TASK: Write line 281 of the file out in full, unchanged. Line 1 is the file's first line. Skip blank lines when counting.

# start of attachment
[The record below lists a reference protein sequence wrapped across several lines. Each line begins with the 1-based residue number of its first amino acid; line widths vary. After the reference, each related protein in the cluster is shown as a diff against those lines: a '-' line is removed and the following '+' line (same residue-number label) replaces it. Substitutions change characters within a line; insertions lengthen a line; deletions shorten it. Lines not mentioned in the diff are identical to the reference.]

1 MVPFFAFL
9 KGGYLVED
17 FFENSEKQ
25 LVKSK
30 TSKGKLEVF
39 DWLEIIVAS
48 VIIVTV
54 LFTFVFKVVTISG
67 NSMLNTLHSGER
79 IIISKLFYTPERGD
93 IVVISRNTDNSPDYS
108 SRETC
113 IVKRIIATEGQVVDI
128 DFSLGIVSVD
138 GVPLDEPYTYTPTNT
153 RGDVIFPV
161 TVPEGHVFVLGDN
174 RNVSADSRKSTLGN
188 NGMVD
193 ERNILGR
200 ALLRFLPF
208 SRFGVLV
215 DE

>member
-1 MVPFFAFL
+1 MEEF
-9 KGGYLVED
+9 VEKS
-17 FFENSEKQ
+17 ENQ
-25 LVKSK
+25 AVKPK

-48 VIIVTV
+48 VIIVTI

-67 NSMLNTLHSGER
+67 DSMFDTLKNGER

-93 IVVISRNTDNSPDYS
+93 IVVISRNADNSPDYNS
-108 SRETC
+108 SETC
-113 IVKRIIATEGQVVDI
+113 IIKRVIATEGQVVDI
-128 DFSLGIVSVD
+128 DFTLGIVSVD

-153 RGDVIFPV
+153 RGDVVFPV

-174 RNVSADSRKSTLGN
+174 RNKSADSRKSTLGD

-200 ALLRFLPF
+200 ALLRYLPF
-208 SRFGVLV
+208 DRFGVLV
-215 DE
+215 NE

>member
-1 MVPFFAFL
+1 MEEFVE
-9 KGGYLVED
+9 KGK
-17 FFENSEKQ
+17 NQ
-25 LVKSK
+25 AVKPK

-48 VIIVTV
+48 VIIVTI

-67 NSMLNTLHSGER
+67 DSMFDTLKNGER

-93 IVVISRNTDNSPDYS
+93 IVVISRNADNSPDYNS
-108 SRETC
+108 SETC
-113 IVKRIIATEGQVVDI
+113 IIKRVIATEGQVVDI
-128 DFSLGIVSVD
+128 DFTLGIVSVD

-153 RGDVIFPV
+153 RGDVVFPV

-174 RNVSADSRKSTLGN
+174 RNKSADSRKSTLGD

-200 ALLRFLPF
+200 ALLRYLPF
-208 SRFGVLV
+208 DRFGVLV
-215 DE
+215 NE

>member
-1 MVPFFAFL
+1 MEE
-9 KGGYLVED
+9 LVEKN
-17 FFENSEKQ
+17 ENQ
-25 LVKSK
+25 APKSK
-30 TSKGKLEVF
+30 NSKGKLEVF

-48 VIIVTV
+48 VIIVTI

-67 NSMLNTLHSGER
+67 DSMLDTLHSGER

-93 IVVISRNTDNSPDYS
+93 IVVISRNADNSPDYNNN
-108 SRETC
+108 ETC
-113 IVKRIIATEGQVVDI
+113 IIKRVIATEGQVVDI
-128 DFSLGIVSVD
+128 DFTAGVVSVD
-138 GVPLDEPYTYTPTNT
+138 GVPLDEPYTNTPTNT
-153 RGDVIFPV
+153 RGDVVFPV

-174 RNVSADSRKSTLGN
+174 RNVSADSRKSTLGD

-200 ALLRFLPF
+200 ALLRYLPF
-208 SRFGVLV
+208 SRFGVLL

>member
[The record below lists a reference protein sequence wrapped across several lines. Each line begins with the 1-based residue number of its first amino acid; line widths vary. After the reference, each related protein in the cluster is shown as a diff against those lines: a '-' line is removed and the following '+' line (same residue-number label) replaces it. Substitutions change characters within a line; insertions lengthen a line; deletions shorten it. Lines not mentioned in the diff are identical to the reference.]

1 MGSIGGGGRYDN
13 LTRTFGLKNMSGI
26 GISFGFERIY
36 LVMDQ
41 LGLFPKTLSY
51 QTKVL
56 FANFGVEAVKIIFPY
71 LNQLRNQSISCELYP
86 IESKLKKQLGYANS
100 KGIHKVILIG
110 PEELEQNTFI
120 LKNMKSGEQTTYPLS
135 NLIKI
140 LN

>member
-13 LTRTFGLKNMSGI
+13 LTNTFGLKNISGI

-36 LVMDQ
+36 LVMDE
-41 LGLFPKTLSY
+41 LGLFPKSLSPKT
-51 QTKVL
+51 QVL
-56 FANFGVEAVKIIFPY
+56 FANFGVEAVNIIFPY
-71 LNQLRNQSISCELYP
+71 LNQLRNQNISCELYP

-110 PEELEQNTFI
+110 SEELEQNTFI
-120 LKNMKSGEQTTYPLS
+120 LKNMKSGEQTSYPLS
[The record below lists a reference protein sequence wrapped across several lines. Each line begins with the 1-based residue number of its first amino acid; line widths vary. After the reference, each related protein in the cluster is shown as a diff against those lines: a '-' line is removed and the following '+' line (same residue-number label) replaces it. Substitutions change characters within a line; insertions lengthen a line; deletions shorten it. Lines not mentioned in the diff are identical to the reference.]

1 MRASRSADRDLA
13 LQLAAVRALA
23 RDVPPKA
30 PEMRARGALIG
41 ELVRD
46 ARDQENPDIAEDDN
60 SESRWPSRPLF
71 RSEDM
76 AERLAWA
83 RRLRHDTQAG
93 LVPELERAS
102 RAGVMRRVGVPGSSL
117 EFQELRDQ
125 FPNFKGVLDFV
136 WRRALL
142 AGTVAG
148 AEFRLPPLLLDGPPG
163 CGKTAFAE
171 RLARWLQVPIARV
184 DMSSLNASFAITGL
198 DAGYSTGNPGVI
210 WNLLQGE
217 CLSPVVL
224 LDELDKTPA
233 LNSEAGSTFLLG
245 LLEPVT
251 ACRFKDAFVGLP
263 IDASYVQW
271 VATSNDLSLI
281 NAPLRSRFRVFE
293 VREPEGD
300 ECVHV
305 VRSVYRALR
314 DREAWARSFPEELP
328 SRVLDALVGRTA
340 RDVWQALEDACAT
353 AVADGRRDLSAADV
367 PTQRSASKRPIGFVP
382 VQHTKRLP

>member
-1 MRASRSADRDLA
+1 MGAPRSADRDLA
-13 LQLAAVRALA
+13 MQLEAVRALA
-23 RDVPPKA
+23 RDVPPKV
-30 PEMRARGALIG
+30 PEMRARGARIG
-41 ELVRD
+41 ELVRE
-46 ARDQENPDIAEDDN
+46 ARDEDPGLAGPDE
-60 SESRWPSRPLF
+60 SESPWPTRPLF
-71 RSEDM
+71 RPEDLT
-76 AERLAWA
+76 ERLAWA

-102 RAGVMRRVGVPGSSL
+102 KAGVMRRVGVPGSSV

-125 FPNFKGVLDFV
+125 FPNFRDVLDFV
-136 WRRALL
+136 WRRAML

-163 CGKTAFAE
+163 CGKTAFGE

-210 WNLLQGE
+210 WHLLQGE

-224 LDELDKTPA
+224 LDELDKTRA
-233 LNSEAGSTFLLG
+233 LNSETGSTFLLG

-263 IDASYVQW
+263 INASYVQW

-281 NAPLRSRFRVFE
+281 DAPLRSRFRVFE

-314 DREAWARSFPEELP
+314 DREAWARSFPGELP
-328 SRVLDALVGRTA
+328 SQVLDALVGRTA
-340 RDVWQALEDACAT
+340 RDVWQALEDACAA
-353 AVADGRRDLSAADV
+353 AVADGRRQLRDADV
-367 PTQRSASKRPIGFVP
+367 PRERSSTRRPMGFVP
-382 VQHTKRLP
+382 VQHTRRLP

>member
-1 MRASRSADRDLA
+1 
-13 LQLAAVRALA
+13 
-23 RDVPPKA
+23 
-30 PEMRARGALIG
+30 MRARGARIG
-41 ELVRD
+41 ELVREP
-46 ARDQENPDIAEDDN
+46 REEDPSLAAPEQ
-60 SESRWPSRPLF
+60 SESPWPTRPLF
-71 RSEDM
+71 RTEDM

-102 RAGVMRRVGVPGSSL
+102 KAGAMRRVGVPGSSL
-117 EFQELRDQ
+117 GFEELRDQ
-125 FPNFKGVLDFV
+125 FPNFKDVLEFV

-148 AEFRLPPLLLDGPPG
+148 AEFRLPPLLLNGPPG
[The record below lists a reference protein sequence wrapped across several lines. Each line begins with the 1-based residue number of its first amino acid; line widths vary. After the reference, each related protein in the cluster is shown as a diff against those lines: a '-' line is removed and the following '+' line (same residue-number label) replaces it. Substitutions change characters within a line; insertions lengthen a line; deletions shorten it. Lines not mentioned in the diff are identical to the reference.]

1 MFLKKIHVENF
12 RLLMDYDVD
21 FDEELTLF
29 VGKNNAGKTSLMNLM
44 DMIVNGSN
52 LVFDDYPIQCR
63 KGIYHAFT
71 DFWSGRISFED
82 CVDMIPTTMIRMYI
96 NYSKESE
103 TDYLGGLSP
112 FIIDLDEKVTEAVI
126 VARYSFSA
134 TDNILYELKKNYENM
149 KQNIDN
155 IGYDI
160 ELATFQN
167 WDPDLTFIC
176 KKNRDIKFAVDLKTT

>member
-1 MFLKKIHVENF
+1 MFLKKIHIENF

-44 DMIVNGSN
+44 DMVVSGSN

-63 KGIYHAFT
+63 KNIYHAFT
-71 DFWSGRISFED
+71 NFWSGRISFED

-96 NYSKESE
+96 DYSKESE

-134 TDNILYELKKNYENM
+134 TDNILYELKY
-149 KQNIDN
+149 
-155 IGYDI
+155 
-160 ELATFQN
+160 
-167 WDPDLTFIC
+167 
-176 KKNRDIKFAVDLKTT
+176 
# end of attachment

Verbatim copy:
134 TDNILYELKKNYENM